[size=18px]Vikings want to preserve, enhance league loan program[/size]

The "G-3" program is vital to the team's plans to build a new stadium in Anoka County, but its continued existence is uncertain.

Kevin Seifert, Star Tribune
Last update: March 28, 2006 – 11:45 PM


ORLANDO - As the NFL and its Players Association work through the language of their new collective bargaining agreement, the Vikings are pushing to continue and perhaps expand a loan program that is central to their financing plan for a stadium in Anoka County.
Owner Zygi Wilf arrived Tuesday at the annual NFL meetings and spent part of the evening in a meeting with a handful of team and league officials. The issue is on the owners' agenda to discuss here this morning before the meetings adjourn. Wilf is seeking to reinforce and revise the "G-3" program in a way that would entitle the Vikings to a larger percentage of matching loans.

"We'll be pushing for [a greater percentage]," Wilf said. "I don't know if we'll get any resolution here. But as costs go up, we'll try to lay the groundwork for the G-3 program to be expanded to address our stadium issue."

The program, which provides low-interest loans for stadium construction, was a point of contention during labor negotiations this winter. At one point, union chief Gene Upshaw threatened to eliminate the program, a decision that would have crippled stadium initiatives throughout the league.

Upshaw backed off that stance when the sides agreed to a CBA extension, but it remains unclear what form the program will take once attorneys finish writing the full document. That uncertainty inspired Wilf to seek out a meeting Tuesday evening with a group of officials that included Neil Glat, the NFL's vice president of strategic planning and business development.

Under the previous CBA, the program was set to provide 34 percent of the total private contribution to the stadium. In the Vikings' original financing plan for the $675 million stadium, Wilf would have provided $185 million and the G-3 program about $95 million for a total $280 million private contribution.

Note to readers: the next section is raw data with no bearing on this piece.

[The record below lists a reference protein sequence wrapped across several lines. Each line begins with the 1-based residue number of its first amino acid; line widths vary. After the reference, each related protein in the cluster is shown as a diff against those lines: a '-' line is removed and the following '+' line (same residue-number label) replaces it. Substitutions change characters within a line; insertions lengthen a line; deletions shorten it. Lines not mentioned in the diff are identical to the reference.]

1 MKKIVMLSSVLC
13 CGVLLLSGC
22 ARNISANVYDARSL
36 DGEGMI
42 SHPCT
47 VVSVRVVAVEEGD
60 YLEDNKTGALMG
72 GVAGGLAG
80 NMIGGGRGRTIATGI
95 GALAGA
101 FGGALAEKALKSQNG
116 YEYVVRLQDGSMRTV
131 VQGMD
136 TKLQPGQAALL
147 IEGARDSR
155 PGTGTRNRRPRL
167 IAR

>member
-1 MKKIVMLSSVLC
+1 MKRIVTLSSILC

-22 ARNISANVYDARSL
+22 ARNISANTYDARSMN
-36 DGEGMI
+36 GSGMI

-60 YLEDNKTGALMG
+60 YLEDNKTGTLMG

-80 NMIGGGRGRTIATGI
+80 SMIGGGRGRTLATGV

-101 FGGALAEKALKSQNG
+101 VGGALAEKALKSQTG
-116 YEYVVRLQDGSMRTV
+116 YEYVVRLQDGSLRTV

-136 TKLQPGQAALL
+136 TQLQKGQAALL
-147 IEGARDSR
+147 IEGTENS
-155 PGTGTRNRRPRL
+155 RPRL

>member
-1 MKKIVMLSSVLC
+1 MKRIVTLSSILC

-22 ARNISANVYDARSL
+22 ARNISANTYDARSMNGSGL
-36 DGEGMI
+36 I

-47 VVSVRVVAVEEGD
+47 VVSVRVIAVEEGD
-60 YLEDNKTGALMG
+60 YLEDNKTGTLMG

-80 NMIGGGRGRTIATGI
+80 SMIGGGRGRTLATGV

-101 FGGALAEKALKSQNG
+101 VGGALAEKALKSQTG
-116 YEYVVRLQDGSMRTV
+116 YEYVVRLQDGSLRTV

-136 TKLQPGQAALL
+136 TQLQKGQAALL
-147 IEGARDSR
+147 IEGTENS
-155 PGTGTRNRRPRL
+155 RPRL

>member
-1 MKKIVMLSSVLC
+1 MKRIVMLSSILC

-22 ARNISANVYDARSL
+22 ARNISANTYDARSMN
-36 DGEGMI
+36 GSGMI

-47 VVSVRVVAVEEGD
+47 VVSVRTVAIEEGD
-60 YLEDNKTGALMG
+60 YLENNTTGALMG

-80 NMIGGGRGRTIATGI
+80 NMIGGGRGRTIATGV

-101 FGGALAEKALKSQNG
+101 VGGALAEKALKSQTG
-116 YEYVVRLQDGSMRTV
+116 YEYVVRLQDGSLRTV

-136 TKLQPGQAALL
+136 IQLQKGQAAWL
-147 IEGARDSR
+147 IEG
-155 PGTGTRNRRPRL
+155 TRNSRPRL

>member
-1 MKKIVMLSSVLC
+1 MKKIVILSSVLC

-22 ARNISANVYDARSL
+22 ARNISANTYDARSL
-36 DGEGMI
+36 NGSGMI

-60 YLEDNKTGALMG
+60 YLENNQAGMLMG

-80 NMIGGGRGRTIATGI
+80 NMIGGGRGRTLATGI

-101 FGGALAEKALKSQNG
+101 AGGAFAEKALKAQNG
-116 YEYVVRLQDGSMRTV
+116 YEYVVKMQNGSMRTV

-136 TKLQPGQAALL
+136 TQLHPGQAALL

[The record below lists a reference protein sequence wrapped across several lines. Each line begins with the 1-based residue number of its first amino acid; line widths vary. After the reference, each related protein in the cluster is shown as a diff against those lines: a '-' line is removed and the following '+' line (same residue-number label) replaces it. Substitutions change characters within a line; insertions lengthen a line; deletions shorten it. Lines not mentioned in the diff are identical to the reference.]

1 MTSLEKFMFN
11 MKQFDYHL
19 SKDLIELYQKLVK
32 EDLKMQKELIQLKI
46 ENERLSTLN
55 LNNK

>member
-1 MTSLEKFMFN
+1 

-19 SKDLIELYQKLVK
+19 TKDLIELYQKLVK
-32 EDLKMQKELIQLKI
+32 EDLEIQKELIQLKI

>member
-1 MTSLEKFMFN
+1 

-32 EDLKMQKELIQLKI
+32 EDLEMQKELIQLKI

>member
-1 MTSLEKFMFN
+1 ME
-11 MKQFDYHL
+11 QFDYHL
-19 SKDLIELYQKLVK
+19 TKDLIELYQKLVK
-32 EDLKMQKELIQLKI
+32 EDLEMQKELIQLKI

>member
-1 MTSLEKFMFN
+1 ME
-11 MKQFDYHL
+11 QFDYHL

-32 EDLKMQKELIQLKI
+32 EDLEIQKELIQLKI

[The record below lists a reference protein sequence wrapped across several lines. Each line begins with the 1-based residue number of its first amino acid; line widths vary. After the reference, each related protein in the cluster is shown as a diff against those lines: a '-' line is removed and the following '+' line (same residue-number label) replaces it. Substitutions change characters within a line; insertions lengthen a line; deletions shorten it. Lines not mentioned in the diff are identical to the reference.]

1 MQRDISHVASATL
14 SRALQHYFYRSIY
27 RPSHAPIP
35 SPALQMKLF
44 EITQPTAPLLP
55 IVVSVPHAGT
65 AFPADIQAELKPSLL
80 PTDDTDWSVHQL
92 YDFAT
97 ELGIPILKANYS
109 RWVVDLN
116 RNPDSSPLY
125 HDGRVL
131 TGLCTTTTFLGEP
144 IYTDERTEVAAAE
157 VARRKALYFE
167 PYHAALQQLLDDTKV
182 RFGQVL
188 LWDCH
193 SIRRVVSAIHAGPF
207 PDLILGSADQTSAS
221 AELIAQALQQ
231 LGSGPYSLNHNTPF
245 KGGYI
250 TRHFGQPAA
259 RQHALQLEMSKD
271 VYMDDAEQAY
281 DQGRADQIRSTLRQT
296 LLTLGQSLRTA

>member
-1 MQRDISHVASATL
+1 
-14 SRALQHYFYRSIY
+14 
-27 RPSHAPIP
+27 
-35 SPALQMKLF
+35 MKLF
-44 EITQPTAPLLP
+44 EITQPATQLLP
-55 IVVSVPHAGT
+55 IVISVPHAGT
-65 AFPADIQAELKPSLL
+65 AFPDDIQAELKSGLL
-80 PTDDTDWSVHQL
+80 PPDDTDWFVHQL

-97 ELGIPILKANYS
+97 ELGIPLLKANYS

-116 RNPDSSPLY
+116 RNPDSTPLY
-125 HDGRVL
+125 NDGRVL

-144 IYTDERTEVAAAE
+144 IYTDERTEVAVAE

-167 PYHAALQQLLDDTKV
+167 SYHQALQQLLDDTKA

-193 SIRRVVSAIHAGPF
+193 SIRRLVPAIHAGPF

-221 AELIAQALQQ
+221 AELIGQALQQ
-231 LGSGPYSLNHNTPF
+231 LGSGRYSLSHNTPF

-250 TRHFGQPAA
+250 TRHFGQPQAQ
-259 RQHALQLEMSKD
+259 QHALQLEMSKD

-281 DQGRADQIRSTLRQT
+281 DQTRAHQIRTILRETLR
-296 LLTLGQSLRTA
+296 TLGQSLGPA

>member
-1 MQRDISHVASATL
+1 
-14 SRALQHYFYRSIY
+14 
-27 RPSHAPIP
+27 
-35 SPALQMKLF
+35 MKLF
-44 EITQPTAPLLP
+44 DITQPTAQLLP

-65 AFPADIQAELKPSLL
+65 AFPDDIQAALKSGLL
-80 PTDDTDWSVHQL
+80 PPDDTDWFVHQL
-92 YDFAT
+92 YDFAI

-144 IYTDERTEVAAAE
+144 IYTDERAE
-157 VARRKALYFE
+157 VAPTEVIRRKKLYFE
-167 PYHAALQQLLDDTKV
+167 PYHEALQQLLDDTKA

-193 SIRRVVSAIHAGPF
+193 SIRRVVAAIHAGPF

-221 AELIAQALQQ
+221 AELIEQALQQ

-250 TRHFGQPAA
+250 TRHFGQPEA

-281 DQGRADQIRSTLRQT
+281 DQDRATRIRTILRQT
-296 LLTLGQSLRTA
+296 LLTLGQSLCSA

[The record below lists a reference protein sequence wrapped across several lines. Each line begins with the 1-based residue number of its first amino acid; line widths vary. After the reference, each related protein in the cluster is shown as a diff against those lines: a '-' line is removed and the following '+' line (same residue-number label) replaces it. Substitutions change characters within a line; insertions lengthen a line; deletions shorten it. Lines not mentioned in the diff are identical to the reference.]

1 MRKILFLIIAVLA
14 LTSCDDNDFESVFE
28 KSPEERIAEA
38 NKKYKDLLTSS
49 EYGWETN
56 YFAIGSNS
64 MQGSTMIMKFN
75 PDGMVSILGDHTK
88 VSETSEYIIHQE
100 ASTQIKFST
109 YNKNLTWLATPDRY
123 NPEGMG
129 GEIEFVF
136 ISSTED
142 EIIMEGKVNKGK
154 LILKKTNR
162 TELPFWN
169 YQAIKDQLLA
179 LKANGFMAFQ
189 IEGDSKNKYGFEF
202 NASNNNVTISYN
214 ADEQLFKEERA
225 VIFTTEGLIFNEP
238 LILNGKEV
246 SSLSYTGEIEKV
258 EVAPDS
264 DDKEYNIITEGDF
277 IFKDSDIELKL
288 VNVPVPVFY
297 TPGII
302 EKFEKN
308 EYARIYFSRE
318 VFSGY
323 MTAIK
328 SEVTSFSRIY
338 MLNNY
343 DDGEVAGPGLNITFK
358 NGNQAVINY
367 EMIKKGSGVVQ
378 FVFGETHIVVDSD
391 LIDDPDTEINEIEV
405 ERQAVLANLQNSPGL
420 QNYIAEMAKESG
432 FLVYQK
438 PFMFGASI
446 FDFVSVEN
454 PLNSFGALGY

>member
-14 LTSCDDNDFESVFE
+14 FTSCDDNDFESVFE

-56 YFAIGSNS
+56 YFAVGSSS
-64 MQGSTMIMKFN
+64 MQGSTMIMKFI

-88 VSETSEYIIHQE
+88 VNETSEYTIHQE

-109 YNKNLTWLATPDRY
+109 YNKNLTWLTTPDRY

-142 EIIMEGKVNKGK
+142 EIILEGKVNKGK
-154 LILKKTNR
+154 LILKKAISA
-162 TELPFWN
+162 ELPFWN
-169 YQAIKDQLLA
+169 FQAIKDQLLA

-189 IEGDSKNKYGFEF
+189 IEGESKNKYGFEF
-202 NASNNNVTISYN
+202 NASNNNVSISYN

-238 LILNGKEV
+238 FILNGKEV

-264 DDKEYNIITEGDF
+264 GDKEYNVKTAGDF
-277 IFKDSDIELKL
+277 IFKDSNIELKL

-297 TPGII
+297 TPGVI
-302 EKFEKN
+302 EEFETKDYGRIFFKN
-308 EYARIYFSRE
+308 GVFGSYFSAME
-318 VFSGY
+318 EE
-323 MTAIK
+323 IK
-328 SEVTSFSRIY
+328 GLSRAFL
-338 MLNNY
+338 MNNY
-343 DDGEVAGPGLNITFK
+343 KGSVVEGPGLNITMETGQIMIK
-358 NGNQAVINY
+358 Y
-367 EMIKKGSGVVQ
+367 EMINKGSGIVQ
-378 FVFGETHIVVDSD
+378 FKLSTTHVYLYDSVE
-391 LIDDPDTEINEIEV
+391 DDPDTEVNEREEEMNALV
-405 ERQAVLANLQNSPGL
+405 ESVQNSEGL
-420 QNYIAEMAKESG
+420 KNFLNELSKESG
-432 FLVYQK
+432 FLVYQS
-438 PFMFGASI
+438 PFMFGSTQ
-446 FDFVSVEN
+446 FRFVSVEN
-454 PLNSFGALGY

Pointing to the rise in stadium costs since the program began in 1999, Wilf apparently wants the Vikings to qualify for a higher-percentage loan, believed to be worth 51.5 percent of a private contribution.

Wilf would be responsible for the G-3 loan if it defaults; loans are paid back through stadium revenues. In total, Wilf has committed another $720 million to a surrounding retail and commercial development for a total $1 billion in private investment.

Meanwhile, Wilf said he was encouraged by recent movement in the University of Minnesota's drive for a new on-campus football stadium. Tuesday, two 'U' stadium bills advanced in the state Senate.

"It's very positive for our efforts," Wilf said. "We certainly have always advocated that the best thing for the Twin Cities is to have all three stadiums done [including one for the Twins]. I'm happy that they were able to make accomplishments on the Gophers stadium, and hopefully they'll be able to move into legislation for our Vikings stadium."

Wilf has made several visits to the Capitol this month and said he believes his inaugural stadium drive as the Vikings owner "seems pretty positive."

"It seems like they've been able to work on the stadium issue there," he said. "And it seems to me like they're going to resolve one of them, and hopefully they'll be able to address the two others. I give a lot of credit to the administration [of Gov. Tim Pawlenty] for finding a way to solve it, as hopefully they will do for us and the Twins."

Notes

• A tentative preseason schedule calls for the Vikings to play host to Oakland in a game televised nationally on ESPN. The date of the game had not been determined as of early this week, but it would mark the return of receiver Randy Moss to the Metrodome. The official schedule could be announced as early as today.

• The Vikings plan to wait until Friday night before announcing their intentions for receiver Nate Burleson, who signed an offer sheet last week with Seattle.

Because the contract contains two "poison pills" that would force the Vikings to guarantee Burleson $49 million, it is considered highly unlikely that the Vikings will match. Instead, they would accept the Seahawks' third-round draft pick in next month's draft, giving them five picks on the draft's first day.

Vikings want to preserve, enhance league loan program